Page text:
How To Design A Healthier Building
Medical facilities aren't pretty, says Robin Guenther, an architect and advocate who designed the country's second LEED–certified health-care structure. "You see white, plastic, badly lit spaces." But sustainability often sounds like "no," so she simplified the message into 12 maxims that she displays in posters around her work spaces. Here are three that played a key role in the building of the new Discovery Health Center in New York:
Why: "There are no nutrition labels at Home Depot. You have to be tenacious about asking what's in the materials." Her team created a list of 25 "precautionary materials"; they were researched and not used if they contained hazardous ingredients.
Why: "I heard that Google CEO Larry Page walks onto construction sites, picks up materials, and smells them. It's such an intuitive idea." Guenther prioritized materials that emit few fumes; some paints, varnishes, and other products could trigger asthma.
Why: "If you imagine a floor in its raw state, what is it? If it's vinyl flooring, it's petrochemicals." Guenther embraced flooring and cabinets made from wood, linoleum, and sunflower board. The pressed sunflower seeds and straw are visible in the cabinets.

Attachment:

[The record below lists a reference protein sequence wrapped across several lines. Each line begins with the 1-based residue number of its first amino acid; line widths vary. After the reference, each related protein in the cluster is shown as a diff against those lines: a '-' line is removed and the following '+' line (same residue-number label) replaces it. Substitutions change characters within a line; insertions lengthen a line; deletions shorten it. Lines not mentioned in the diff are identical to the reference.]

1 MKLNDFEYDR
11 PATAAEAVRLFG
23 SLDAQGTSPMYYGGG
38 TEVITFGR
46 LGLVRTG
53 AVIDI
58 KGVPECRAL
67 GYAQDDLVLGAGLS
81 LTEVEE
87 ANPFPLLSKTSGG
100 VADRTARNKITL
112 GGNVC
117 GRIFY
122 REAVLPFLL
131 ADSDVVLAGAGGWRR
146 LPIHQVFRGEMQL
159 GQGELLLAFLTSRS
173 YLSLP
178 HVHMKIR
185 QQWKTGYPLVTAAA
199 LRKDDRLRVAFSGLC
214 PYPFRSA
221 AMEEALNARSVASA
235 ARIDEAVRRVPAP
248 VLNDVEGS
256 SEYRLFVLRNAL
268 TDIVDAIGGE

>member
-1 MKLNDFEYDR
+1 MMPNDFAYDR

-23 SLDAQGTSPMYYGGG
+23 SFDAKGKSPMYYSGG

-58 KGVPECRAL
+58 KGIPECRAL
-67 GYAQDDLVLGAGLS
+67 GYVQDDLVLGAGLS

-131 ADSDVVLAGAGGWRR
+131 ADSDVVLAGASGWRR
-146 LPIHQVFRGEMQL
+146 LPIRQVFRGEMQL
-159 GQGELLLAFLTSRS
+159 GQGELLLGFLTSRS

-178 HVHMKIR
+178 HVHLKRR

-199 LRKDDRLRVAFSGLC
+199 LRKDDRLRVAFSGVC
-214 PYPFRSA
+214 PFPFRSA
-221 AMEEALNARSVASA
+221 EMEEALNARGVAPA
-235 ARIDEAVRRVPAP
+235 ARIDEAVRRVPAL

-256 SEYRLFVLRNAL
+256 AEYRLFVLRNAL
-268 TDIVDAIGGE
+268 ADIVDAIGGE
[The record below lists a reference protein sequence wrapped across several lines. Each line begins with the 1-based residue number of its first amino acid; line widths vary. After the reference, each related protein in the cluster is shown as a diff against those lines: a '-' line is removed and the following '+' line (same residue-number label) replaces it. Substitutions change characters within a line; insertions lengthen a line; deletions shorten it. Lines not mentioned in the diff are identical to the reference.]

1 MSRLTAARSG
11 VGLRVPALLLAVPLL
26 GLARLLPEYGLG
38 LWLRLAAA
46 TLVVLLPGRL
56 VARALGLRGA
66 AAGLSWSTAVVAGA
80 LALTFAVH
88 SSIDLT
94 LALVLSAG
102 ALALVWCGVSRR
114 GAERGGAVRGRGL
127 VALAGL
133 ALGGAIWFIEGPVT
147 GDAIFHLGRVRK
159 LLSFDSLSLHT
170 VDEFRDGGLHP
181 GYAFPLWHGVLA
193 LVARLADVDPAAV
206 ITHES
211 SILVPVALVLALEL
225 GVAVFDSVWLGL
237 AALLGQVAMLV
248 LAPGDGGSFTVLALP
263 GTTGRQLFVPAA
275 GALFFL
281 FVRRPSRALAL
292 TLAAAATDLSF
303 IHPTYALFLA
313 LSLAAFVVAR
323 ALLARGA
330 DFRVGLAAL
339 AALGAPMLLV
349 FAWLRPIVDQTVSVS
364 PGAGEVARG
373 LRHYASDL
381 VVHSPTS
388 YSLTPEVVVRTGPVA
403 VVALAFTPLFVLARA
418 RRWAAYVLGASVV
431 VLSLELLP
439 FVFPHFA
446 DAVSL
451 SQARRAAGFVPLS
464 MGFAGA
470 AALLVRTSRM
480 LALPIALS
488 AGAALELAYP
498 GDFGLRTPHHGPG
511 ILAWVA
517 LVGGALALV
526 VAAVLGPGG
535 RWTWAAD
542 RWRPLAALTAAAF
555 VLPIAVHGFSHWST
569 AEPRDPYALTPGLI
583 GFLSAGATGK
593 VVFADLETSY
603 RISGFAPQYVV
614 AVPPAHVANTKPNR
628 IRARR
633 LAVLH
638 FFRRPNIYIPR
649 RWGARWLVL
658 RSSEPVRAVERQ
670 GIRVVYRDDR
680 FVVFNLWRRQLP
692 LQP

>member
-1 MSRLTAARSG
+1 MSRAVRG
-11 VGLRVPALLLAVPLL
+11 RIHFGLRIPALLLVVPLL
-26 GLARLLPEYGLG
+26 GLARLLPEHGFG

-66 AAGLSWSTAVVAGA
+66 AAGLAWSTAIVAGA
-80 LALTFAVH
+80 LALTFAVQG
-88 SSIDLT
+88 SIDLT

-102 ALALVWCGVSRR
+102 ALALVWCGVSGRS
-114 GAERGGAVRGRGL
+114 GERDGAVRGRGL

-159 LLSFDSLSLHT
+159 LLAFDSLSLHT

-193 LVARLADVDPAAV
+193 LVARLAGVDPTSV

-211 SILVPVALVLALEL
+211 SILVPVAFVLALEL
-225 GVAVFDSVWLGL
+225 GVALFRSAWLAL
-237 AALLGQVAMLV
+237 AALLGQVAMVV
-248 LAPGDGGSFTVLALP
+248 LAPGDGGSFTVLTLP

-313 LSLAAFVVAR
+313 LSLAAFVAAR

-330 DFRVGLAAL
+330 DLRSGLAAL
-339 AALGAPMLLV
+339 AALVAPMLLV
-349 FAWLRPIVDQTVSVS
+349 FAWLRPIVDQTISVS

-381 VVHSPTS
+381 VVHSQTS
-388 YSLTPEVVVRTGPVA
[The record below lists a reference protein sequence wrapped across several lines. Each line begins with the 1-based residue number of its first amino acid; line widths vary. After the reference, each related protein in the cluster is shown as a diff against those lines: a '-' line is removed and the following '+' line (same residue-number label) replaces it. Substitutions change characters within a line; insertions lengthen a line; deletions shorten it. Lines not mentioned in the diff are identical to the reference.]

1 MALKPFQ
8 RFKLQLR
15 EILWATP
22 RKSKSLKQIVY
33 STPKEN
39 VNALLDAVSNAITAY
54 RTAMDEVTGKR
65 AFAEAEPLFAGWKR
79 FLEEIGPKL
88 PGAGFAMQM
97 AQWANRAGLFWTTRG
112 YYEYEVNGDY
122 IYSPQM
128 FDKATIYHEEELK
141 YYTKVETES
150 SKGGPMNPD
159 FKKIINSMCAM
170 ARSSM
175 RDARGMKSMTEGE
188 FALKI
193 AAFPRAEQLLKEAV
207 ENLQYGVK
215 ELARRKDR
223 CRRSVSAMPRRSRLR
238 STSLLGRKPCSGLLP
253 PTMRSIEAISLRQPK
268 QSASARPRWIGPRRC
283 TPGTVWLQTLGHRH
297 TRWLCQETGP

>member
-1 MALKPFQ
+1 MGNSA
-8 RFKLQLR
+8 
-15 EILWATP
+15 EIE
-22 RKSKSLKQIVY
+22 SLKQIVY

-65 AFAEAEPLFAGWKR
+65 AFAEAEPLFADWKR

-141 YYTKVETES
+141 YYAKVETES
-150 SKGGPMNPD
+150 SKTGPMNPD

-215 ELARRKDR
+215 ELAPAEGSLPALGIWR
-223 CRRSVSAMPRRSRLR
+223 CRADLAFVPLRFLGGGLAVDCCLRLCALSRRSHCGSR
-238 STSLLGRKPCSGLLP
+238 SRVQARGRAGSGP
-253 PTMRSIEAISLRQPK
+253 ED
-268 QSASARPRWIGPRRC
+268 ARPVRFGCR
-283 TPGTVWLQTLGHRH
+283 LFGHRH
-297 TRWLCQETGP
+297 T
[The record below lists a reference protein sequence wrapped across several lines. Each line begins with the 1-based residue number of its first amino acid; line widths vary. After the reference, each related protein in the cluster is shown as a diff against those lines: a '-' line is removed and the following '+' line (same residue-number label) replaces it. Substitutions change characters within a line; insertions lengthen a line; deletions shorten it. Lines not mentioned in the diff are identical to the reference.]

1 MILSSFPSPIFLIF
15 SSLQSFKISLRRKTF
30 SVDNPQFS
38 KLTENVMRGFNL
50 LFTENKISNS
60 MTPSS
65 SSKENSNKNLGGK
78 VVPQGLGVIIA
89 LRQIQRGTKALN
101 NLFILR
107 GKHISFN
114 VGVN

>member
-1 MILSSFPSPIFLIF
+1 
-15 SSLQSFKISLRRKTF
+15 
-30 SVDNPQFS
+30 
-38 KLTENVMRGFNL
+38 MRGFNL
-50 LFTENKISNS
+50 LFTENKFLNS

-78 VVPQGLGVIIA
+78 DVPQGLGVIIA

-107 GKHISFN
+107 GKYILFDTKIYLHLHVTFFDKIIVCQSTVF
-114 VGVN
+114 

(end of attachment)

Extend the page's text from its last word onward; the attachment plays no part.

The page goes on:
Attends graduate school at the Architectural Association, London
A design magazine editor tours one of Guenther's projects for the first time
Quits steady job to start her own practice with architecture classmate John Petrarca
Attends screening of Blue Vinyl at Tribeca Film Center; recognizes people actually care about toxic building materials
The Green Guide for Health Care is published, catalyzing an industry to care about buildings and health
Discovery is the first clinic in the U.S. to achieve LEED certification as a green building
First architect to win Changemaker Award from the Center for Health Design
Publishes her book, Sustainable Healthcare Architecture
Gives first keynote talk to an audience of more than 1,000
A version of this article appears in the June 2012 issue of Fast Company.